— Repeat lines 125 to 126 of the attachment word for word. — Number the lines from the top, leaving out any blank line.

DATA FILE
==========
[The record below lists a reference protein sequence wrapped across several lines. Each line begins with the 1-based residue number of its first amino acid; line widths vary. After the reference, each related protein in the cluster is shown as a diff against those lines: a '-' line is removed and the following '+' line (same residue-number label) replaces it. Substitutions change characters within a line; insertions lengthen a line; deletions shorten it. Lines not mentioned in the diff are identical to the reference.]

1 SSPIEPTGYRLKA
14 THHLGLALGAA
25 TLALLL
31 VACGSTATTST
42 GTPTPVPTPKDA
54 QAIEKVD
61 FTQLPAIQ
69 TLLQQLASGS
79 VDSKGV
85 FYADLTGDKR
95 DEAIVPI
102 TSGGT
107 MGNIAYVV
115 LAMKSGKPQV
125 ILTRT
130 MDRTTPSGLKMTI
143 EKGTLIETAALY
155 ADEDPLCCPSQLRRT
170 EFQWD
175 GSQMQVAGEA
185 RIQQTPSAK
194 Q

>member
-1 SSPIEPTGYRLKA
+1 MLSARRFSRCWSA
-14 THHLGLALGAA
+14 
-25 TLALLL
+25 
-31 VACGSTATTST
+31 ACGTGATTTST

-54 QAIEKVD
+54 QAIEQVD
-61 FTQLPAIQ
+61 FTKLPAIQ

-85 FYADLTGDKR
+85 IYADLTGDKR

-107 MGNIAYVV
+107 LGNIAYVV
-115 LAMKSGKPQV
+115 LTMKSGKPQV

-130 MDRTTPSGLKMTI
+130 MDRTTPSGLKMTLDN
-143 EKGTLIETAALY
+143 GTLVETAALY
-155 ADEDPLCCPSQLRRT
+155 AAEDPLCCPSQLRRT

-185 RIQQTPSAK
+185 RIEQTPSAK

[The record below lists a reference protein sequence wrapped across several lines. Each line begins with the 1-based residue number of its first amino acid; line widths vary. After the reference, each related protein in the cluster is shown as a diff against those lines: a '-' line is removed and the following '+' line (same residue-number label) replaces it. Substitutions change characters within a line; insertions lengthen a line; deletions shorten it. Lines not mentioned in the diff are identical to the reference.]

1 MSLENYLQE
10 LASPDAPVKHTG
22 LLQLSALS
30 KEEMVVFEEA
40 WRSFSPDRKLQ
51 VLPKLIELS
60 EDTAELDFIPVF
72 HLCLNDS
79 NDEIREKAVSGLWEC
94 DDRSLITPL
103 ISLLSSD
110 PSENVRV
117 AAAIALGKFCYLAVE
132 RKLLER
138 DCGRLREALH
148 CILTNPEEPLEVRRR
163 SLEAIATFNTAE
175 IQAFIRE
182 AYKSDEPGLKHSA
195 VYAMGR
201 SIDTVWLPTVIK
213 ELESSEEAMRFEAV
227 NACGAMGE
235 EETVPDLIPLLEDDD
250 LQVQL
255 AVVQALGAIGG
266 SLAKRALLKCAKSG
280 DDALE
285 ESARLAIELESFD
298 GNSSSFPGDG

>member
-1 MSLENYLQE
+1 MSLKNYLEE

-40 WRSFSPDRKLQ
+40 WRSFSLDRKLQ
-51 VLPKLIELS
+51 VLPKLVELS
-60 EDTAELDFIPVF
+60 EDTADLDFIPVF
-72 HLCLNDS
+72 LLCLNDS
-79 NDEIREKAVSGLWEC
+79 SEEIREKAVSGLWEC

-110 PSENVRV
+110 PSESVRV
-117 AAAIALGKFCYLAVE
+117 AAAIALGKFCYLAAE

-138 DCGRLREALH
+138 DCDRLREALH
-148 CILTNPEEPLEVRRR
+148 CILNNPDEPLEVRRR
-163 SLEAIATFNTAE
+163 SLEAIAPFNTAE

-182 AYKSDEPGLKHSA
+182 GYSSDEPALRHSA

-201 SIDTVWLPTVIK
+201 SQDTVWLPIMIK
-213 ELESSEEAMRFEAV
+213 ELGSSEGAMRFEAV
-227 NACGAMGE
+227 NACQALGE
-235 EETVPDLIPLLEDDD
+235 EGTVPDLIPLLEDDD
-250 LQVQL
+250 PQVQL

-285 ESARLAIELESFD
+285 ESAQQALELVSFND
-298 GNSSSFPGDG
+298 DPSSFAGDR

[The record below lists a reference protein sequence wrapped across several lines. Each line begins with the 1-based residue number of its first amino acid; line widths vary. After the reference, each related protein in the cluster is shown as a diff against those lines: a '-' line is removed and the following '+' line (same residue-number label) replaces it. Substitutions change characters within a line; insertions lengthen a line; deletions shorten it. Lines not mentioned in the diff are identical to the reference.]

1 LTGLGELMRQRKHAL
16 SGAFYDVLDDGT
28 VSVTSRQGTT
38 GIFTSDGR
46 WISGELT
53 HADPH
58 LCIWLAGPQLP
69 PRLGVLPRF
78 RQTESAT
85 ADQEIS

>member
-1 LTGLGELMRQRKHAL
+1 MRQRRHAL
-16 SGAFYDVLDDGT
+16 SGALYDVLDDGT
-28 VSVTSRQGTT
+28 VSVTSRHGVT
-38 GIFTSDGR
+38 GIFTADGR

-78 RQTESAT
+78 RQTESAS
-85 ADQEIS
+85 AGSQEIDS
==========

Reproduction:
38 GIFTSDGR
46 WISGELT